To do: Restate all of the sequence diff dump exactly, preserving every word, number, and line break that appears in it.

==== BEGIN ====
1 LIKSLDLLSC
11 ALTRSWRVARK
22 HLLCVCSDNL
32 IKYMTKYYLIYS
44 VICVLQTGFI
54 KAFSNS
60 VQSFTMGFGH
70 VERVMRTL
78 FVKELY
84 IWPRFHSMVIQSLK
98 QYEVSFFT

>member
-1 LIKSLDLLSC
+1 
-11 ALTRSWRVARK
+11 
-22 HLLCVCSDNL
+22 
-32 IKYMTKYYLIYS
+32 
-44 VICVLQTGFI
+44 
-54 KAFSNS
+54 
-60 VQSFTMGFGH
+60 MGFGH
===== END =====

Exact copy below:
1 LIKSLDLLSC
11 ALTRSWRVARK
22 HLLCVCSDNL
32 IKYMTKYYLIYS
44 VICVLQTGFI
54 KAFSNS
60 VQSFTMGFGH
70 VERVMRTL
78 FVKELY
84 IWPRFHSMVIQSLK
98 QYEVSFFT

>member
-1 LIKSLDLLSC
+1 
-11 ALTRSWRVARK
+11 
-22 HLLCVCSDNL
+22 
-32 IKYMTKYYLIYS
+32 
-44 VICVLQTGFI
+44 
-54 KAFSNS
+54 
-60 VQSFTMGFGH
+60 MGFGH